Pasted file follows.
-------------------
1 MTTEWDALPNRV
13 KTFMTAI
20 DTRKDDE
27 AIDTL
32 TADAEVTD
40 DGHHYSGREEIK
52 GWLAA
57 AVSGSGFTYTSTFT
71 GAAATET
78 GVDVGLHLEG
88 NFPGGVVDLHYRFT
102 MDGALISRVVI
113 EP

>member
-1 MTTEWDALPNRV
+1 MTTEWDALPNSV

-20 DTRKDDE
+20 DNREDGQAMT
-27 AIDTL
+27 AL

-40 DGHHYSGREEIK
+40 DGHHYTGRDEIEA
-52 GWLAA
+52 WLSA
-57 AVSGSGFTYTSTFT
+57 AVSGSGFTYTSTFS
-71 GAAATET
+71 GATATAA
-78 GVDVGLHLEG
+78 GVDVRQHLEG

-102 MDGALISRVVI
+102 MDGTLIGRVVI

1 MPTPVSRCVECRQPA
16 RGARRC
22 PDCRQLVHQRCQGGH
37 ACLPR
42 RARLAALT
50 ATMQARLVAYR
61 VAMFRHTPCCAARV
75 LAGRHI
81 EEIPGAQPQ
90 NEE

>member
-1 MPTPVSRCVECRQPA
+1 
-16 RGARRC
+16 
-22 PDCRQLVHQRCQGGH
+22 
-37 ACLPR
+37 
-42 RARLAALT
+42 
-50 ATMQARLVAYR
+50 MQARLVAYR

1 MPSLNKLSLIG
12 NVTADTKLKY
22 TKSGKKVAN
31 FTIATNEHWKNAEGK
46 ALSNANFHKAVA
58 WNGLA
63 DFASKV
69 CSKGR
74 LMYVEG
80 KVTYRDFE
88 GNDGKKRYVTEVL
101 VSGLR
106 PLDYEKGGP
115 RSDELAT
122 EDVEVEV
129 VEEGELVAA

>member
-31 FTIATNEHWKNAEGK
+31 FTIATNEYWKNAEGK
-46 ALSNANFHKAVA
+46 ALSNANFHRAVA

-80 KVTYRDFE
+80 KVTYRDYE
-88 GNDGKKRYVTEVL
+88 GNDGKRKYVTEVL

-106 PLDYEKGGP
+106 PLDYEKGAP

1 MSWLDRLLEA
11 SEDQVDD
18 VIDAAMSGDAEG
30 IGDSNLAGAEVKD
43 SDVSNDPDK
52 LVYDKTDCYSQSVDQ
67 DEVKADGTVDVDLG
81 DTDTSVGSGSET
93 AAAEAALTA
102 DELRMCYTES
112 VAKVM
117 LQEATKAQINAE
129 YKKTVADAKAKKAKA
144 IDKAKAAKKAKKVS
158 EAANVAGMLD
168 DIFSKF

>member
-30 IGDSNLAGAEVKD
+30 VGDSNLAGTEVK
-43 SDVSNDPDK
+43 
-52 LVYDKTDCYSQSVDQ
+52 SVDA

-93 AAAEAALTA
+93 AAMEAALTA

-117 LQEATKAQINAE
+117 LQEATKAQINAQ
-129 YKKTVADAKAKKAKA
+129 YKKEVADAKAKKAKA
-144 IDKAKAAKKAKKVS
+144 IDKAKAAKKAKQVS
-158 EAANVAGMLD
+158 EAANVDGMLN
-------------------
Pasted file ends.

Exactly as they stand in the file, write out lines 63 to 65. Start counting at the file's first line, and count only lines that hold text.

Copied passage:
69 CSKGR
74 LMYVEG
80 KVTYRDFE